{Or maybe I just need to stop being so dramatic…} 😉

At the beginning of a new school year, I always start off with such great organization intentions. I’ll buy a new binder or notebook. I’ll print out my schedule of where I need to be and when. I’ll redouble my efforts to keep a daily planner. {Something I tend to be good at for a while, and then forget to write things down for a few weeks and get off-routine. Does that happen to any of you guys?}

Organization is certainly important to being a successful student, and it has become extra-important for me since I’ve started teaching. I want to model good organization habits for my students. In previous years I’ve never been supremely disorganized — in fact, from the outside, it probably looks like I have everything together pretty well. {At least, I hope my students think so!} But it’s been something I’ve wanted to get an even better handle on. I hate carting around old papers I no longer need. I hate having to rifle through papers to find a handout for a student who was absent. I hate that sinking-stomach feeling when I realized I didn’t make copies of an assignment sheet I’d been planning to go over in class that day. Etc, etc, etc …

In previous semesters teaching, I tried to use a 3-ring binder to organize everything. It worked pretty well, but was a little bulky and cumbersome to carry around, and the cover started to fall off after about a year. It could also be a little tedious to have to 3-hole punch all my papers, and as the semester progressed I would always accumulate a pile of papers hanging out in the front pocket that I hadn’t gotten around to 3-hole punching and organizing into the proper divider.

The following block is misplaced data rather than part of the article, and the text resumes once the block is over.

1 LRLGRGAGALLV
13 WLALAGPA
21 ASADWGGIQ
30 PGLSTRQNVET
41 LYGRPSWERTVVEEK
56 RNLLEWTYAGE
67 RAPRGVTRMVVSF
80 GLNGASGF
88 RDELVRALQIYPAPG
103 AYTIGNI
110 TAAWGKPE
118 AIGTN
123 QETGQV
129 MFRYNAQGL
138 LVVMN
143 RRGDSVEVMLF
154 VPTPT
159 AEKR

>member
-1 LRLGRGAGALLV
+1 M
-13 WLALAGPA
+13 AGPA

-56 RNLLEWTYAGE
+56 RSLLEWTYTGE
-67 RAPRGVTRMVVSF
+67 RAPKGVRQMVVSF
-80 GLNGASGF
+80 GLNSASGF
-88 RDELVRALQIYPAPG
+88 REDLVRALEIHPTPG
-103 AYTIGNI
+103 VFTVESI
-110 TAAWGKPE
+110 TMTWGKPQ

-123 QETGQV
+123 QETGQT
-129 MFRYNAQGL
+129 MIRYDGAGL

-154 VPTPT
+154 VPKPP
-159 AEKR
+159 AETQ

This year, I decided to try a slightly new tactic and use an accordian file folder instead of a binder to organize my teaching papers:

I found this one in the $1 section of Target. Look familiar? Yep, it’s the same style I used to organize my stationary stash, only this one is clear instead of blue. I like that it’s made of a durable-feeling plastic, has an easy-to-use elastic clasp, and folds up pretty narrowly to easily slide into my bookbag.

I am teaching two classes this semester, Freshman Composition and Professional Writing. Most of the assignments and grading for Professional Writing are done online through a course website, so I only needed to use one section of the accordian folder for that course. I put that section in the back since I teach Professional Writing directly after I teach Freshman Composition. The rest of the file folder I used for my Freshman Composition course. I organized my papers as follows:

– First section: Attendance sheet, class calendar, and handouts for the day.

– Second section: Copies for the upcoming week.

– Third section: Papers to pass back.

– Fourth section: Papers to grade.

– Fifth section: Professional Writing.

This new system is working really well for me so far! It’s forced me to purge all my unnecessary & old papers, stay organized week-by-week, and keep everything in one place. And it’s easy to carry around with me, allowing me to get a lot of grading and responding to student work done in small snippets of time throughout the day. I find it a lot less overwhelming to grade in little-by-little chunks instead of in one big block of time on the weekend.

How are you getting organized this school year? What helps you stick with an organization system? I’d love to hear your tips for organizing the tons of papers that inevitably pile up during the school year!

Always,
Dallas

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-Time spent: 15 minutes
-Cost: $1